Classification of PCR products in differential display analyses
Light-dependent and time-of-day-dependent expression of cHsp90α mRNA
A time course of the light-dependent cHsp90α induction was examined by quantitative RT-PCR analyses, in which the mRNA levels of the chick pineal cHsp90α were monitored during and after 60-min light exposure from CT20 (Fig. 2A). The cHsp90α mRNA level began to increase within 5min after the light onset, and at 90 min it reached a peak level ∼4 fold higher than the basal level. Then, the cHsp90α mRNA level decreased gradually and reached to a level close to that of the control (dark-kept) animals within 3 hr after the light offset. To examine whether the pineal cHsp90α expression shows a CT-dependent light response, chicks were exposed to a 60-min light stimulus at various CT points of a day (CT2, CT6, CT10, CT14, CT18 and CT22), and the level of the pineal cHsp90α mRNA was evaluated at 60 min after the light onset (Fig. 2B). The light stimuli given at CT10, CT14, CT18 and CT22 produced significant increases in the level of the pineal cHsp90α mRNA, but no significant effect was observed by light given at early morning to midday (CT2 and CT6) under the experimental conditions. In addition to the acute response to light, a daily change in the pineal cHsp90α mRNA level was examined. In a LD cycle (Fig. 3; on day 8), the pineal cHsp90α mRNA exhibited a profound daily fluctuation with a peak in the early morning, and a similar fluctuation with lower amplitude was observed in animals maintained in DD (Fig. 3; on day 9). These results indicate that the expression of cHsp90α is regulated not only by the external light but also by the circa-dian clock.
Analyses of the chick pineal HSP90α protein
A possible change in cHSP90α protein level was examined by evaluating the total amount of HSP90α protein expressed in the chick pineal gland. In immunoblot analysis (Fig. 4), the expression of cHSP90α protein was detected in the pineal gland of chicks that were maintained in LD cycles at a constant room temperature, and the levels showed no significant change throughout the day in contrast to the profound fluctuation of its mRNA level.
Although the total amount of the cHSP90α protein accumulated in the whole pineal tissue was apparently constant (Fig. 4), the level of the cHSP90α protein may diurnally fluctuate within a subset of the pineal cells. To test this, localization of cHSP90α protein in the chick pineal gland was investigated by immunohistochemical analyses (Figs. 5 and 6). Examination of a possible colocalization of cHSP90α with pinopsin, a pineal specific photoreceptive molecule (Okano et al., 1994) revealed cHSP90α immunoreactivity in almost all the pineal cells including the follicular pinealocytes (indicated by solid arrowheads in Fig. 5) whose rudimentary outer segments showed pinopsin immunoreactivity (indicated by open arrowheads in Fig. 5). This suggests cHSP90α protein expression in the photosensitive clock cells in the pineal gland (Takahashi et al., 1989; Okano et al., 1994; Bernard et al., 1997). Pineal cHSP90α proteins were localized mainly in the cytosol and diffusely in the nucleus in the follicular and parafollicular pinealocytes (indicated by arrows in Fig. 5). The immunohistochemical analysis of the temporal change in the localization demonstrated that cHSP90α immunoreactivities were kept at a nearly constant level in immunopositive pineal cells of the pineal glands isolated at ZT1, ZT7, ZT13 and ZT19 (Fig. 6). At every ZT point tested, the subcellular localization of cHSP90a protein was mainly cytoplasmic as observed at ZT6 (Fig. 5A). These observations indicate that not only the total amount of the pineal cHSP90α protein but also its sub-cellular localization in each pineal cell is kept almost constant all day long in LD cycles.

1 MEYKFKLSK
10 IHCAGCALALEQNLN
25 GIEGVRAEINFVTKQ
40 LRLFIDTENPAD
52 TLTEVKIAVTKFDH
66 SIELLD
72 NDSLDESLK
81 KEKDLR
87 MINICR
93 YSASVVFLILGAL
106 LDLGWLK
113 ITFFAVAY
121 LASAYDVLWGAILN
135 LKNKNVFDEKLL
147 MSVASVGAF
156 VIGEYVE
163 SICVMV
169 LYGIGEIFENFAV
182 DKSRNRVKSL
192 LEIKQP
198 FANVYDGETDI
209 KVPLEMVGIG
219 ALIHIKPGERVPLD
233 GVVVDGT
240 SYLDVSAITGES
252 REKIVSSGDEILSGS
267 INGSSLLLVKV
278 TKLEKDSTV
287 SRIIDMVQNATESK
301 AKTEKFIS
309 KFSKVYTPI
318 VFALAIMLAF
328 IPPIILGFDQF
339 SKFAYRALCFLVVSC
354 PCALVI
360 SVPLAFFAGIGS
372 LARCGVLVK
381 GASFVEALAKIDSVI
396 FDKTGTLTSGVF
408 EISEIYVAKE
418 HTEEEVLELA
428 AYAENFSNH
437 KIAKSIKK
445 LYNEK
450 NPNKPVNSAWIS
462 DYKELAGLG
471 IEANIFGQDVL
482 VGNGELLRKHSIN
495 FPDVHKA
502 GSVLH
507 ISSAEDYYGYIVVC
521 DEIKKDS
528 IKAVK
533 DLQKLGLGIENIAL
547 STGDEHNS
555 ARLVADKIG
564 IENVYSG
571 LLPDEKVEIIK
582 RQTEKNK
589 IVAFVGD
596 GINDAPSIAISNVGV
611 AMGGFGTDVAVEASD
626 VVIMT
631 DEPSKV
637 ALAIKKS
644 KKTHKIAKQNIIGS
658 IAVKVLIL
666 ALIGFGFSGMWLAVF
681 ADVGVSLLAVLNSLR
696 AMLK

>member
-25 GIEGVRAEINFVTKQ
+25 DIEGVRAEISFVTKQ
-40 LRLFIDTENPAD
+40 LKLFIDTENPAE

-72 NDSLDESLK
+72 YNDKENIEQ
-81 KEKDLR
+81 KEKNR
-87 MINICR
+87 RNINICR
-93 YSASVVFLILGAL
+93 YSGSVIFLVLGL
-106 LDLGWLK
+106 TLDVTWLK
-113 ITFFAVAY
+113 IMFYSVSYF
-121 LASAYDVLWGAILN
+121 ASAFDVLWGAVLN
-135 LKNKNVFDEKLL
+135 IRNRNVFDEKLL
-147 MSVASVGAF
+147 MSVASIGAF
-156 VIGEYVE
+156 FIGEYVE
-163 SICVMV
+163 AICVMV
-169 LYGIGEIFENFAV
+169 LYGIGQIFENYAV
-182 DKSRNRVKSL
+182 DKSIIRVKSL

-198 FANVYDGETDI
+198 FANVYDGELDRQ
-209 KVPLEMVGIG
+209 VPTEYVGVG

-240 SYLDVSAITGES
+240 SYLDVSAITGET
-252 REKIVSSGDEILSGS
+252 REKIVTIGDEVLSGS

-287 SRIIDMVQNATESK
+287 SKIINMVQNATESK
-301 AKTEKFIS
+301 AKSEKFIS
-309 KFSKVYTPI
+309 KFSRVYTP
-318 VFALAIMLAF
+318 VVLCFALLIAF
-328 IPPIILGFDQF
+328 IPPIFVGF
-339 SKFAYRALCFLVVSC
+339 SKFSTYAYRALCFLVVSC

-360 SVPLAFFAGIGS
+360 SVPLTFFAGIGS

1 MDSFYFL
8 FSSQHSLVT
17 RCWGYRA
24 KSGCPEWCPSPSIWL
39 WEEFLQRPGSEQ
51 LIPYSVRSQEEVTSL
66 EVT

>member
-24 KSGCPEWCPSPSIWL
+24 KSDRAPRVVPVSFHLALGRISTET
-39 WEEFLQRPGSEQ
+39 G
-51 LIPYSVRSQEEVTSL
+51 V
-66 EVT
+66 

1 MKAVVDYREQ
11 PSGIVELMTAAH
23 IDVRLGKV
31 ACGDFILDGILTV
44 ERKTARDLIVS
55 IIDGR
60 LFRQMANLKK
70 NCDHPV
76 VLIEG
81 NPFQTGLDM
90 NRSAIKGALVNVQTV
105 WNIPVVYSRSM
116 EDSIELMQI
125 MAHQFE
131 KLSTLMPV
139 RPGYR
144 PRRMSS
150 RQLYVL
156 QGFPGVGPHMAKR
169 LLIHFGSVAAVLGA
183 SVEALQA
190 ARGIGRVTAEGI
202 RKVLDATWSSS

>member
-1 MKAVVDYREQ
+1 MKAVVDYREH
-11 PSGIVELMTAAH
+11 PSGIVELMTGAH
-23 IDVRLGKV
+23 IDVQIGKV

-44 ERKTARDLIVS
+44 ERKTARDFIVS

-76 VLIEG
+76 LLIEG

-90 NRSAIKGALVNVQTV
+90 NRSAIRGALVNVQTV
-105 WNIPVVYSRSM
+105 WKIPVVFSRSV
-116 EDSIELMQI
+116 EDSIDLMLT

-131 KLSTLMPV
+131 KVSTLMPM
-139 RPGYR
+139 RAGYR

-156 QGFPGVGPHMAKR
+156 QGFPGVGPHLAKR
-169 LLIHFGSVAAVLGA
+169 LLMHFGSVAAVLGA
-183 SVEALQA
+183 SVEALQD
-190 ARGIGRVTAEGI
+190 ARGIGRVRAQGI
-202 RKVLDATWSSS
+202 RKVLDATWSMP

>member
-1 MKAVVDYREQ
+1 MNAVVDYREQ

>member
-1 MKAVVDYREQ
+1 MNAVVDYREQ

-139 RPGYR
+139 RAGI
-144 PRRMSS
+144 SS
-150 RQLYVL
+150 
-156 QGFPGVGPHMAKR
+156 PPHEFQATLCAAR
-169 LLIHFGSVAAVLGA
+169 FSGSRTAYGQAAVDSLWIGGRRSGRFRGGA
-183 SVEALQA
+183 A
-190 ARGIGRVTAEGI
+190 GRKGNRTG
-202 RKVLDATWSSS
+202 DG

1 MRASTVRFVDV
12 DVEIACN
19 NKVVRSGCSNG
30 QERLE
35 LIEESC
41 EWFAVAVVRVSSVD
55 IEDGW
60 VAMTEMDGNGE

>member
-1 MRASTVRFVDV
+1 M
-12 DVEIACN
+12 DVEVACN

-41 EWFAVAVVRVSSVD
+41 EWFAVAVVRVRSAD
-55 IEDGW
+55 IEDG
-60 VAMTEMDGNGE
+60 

Light-dependent and time-of-day-dependent changes in the in vivo temperature of the pineal gland
Considering that the expression of heat shock proteins is generally responsive to a temperature change, we assumed that the changes in the mRNA level of the pineal cHsp90α (Figs. 2 and 3) might be ascribed to the changes in the in vivo temperature of the pineal gland (designated TP). To test this, TP was measured continuously with the aid of a thermometer fixed at a brain position close to the pineal gland of the chick (see Materials and Methods). When chicks were maintained in LD cycles, TP exhibited an overt diurnal fluctuation. As shown in Fig. 7A, TP rapidly decreased and reached trough levels of 39.2–39.4°C within 1 hr after the light offset (on day 14 and 15). Then TP gradually increased during the late dark period. After the light onset (on day 15), TP was rapidly elevated and kept at 40.5-40.9°C during the light period. TP also exhibited a diurnal fluctuation in constant dark condition (on day 16) albeit with a lower peak/trough ratio (Fig. 7A). In response to light exposure during the nighttime (on day 16), TP rapidly increased by 1.1°C from 39.9°C to 41.0°C (Fig. 7A). Notably, TP began to increase within 2min after the light onset, and at 20 min it reached a plateau of 40.9–41.0°C (Fig. 7B). The light-dependent and time-of-day-dependent changes of the pineal temperature (Figs. 7A and 7B) indicate a possible association of the expression profile of the pineal cHsp90α mRNA with the temperature change of the pineal gland.